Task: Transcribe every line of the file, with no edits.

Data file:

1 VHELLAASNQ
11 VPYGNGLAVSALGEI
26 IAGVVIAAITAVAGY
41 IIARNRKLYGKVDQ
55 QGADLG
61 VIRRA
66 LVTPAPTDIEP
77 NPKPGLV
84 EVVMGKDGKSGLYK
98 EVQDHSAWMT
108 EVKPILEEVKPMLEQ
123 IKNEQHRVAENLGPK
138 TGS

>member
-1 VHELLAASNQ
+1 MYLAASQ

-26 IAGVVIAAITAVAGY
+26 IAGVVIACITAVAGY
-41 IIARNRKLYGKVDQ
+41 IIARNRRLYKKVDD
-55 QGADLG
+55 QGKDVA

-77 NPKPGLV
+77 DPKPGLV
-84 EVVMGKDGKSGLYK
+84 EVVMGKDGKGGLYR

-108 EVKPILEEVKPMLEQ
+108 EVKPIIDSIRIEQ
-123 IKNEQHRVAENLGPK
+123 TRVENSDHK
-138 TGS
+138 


1 VHELLAASNQ
11 VPYGNGLAVSALGEI
26 IAGVVIAAITAVAGY
41 IIARNRKLYGKVDQ
55 QGADLG
61 VIRRA
66 LVTPAPTDIEP
77 NPKPGLV
84 EVVMGKDGKSGLYK
98 EVQDHSAWMT
108 EVKPILEEVKPMLEQ
123 IKNEQHRVAENLGPK
138 TGS

>member
-1 VHELLAASNQ
+1 MYLAASQ

-26 IAGVVIAAITAVAGY
+26 IAGVVIACITAVAGY
-41 IIARNRKLYGKVDQ
+41 IIARNRRLYKKVDD
-55 QGADLG
+55 QGKDVA

-77 NPKPGLV
+77 DPKPGLV
-84 EVVMGKDGKSGLYK
+84 EVVMGKDGKGGLYR

-108 EVKPILEEVKPMLEQ
+108 EVKPIIDSIRIEQ
-123 IKNEQHRVAENLGPK
+123 TRVENSDHK
-138 TGS
+138 